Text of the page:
Sam Hurd was sentenced to 15 years in prison in federal courtroom Wednesday.
Former Dallas Cowboys wide receiver Sam Hurd was sentenced Wednesday to 15 years in prison for his role in starting a drug-distribution scheme while playing for the Chicago Bears, completing a steep downfall that ended his football career and left his future in tatters.
Hurd, 28, received the punishment in a federal courtroom in Dallas after pleading guilty in April to one count of trying to buy and distribute large amounts of cocaine and marijuana. The charge carried a minimum 10-year sentence.
Authorities say that while NFL teammates and friends knew him as a hardworking wide receiver and married father, Hurd was fashioning a separate identity as a wannabe drug kingpin with a focus on "high-end deals" and a need for large amounts of drugs.
His December 2011 arrest outside a suburban Chicago steakhouse came after he tried to buy a kilogram of cocaine in what turned out to be a sting. According to a federal complaint, Hurd told an undercover agent that he wanted 5 to 10 kilograms of cocaine and 1,000 pounds of marijuana per week to distribute in the Chicago area. He claimed he was already distributing 4 kilograms a week, according to the complaint. A kilogram is about 2.2 pounds.
At the time, Hurd was a wide receiver with stints for the Bears and Cowboys who had played most of his five seasons on special teams. He was in the first year of a three-year contract reportedly worth more than $5 million.
The Bears soon cut him. Hurd was released on bail and returned to San Antonio, where he grew up, but soon fell into trouble again, according to court documents. He allegedly tried to buy more cocaine and marijuana through a cousin, Jesse Tyrone Chavful, and failed two drug tests. That led a magistrate judge in August 2012 to revoke his bail and order him returned to jail.
In April, when the tall, lanky Hurd stood before a judge in an orange jumpsuit and pleaded guilty, he asked to address the court.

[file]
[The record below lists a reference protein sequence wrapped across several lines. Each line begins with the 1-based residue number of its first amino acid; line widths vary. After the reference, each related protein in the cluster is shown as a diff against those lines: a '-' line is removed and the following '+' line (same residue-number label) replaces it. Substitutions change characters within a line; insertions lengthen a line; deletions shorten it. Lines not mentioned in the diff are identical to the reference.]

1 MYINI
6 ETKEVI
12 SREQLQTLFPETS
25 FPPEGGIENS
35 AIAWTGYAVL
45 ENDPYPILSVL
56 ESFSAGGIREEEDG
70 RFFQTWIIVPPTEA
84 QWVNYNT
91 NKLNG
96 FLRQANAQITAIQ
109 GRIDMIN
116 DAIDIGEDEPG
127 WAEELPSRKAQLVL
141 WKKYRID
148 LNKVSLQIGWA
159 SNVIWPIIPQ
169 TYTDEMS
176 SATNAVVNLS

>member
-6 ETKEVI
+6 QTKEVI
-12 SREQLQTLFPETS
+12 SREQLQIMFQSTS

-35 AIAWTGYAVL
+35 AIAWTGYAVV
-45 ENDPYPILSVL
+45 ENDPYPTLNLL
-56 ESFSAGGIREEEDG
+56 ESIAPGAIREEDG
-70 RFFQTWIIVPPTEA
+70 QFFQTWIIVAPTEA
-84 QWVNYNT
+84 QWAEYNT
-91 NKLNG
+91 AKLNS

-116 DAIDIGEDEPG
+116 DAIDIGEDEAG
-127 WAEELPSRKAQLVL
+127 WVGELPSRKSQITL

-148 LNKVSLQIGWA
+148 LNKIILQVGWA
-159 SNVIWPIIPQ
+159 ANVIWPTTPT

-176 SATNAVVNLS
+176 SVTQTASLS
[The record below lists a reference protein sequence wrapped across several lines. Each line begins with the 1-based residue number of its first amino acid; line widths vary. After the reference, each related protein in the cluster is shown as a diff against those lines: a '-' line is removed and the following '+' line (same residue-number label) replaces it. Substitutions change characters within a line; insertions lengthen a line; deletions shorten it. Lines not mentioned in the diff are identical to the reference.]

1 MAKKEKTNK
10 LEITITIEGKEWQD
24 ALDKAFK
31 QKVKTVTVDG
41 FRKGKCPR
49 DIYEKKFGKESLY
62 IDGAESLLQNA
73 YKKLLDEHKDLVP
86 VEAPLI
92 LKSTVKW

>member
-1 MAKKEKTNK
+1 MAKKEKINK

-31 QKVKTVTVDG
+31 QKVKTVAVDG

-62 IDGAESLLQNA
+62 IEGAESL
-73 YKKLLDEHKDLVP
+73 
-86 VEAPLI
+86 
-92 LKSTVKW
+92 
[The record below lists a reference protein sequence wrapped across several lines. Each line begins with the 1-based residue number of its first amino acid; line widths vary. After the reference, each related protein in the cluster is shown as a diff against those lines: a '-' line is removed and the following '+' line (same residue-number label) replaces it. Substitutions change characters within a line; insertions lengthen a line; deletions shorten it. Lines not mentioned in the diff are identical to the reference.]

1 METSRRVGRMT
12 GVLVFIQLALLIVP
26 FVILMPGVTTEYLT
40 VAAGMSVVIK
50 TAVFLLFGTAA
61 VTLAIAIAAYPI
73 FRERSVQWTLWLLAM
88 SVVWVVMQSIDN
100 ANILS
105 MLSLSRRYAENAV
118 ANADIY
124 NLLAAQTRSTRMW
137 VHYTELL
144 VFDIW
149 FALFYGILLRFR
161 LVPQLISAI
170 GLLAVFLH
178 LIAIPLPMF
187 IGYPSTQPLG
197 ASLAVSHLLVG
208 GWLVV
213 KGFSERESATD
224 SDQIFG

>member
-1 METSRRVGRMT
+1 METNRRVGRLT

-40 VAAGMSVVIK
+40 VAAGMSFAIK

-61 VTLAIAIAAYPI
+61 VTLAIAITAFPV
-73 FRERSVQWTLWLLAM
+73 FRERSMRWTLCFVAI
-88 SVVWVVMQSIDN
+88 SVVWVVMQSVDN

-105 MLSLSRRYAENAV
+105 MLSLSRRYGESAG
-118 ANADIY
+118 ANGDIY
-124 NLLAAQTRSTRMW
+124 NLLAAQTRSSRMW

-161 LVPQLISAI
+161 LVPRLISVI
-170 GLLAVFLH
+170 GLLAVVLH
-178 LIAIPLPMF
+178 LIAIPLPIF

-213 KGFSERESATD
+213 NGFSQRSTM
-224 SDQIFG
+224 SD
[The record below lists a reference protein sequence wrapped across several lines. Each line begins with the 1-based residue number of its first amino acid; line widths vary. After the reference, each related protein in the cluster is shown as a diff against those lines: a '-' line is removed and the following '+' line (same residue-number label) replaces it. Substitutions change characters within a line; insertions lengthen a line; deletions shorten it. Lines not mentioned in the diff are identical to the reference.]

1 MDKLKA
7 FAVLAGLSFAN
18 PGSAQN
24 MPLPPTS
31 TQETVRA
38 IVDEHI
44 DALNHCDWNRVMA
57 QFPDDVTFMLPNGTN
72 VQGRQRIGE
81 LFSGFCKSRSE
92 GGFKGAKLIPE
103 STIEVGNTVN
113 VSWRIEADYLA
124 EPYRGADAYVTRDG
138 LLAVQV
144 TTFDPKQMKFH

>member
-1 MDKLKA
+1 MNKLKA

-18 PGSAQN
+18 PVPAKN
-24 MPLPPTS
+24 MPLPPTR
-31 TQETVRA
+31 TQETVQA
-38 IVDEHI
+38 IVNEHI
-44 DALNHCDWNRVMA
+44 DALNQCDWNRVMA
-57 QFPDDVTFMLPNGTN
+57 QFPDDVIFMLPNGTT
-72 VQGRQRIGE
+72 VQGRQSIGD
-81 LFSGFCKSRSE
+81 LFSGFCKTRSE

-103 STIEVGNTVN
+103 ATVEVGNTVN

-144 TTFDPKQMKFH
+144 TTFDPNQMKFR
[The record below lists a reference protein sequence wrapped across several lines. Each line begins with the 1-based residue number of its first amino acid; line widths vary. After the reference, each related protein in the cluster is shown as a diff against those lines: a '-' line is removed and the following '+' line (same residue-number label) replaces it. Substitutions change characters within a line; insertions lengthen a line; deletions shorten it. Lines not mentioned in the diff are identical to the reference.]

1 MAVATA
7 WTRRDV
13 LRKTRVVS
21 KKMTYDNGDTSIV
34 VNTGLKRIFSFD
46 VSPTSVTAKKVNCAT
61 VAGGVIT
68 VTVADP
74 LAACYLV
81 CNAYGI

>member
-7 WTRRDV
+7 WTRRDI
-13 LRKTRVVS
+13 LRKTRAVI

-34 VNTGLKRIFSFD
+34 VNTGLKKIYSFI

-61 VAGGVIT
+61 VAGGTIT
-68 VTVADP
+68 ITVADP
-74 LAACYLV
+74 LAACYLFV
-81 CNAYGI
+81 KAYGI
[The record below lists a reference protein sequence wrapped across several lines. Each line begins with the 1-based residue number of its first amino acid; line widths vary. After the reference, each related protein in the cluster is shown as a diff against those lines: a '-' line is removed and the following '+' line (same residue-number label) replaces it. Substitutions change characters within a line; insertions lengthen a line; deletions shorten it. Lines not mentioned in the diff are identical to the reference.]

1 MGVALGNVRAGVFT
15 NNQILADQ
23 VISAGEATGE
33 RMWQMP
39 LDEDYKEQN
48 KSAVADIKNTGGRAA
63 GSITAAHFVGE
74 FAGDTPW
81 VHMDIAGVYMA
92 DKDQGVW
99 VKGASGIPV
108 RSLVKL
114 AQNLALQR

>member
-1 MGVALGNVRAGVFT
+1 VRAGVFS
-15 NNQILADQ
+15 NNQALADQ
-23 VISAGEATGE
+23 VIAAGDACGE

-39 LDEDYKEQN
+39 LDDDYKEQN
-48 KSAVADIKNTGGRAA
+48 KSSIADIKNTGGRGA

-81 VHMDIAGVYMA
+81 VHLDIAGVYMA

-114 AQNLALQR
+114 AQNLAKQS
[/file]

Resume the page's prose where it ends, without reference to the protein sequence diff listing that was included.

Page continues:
"I'm sorry for everything I've done," he told the judge.
Hurd said he has "a ton of regrets for what I've done," saying that smoking marijuana was the biggest.
"I regret not thinking about the consequences of my actions that have caused harm to my wife my child and those close to me," he said. "I regret it cost me my career in football, something I worked hard for since I was 7."
Hurd said started smoking marijuana in college and got to the point where he was smoking twice per day.
"My life is made up of good fortune with a train wreck of bad decisions," he said.
Hurd also said the "just smoked marijuana" and didn't have "the IQ for the drug game."
"I have never in my lifetime sold bought or used cocaine in my life," he said.
U.S. District Judge Jorge Solis told Hurd, "You had everything going for you but, for some reason, you decided to go another route."
"You were wanting to get into it (drug dealing) in a big way, Mr. Hurd," he said.
While no other players are known to have been charged in connection with the case, Hurd claimed in an interview published Tuesday that he shared marijuana with Cowboys teammates and smoked during the last three to four years of his career "all day, every day."
"I'm in the NFL, and I'm gonna ask people for a few hundred dollars on top of what I paid for it? Nah," Hurd told Sports Illustrated. "Slide me what I got it for and take it. Enjoy it."
Cowboys coach Jason Garrett, asked Tuesday about Hurd, declined to comment "because I just don't know anything about that."
Cowboys defensive tackle Jason Hatcher, a former teammate of Hurd's, called Hurd a "great guy in the locker room" and a "great teammate."
"It's very shocking to hear," Hatcher said. "But as far as everybody smoking in the NFL, I don't know. As long as you keep your business, whatever you do off the field is your business. I really don't know what to say about that situation."
One of Hurd's attorneys, Jay Ethington, has said that Hurd was given no promise of leniency for pleading guilty and avoiding trial. Sentence recommendations from prosecutors and Hurd's attorneys were sealed.
Chavful and another co-defendant, Toby Lujan, have both pleaded guilty to being involved in the conspiracy. U.S. District Judge Jorge Solis, who sentenced Hurd, gave Chavful eight years in prison for a much smaller role in the scheme. Lujan will be sentenced in January.
The AP's Nomaan Merchant and Schuyler Dixon and NBC DFW's Randy McIlwain and Scott Gordon contributed to this report.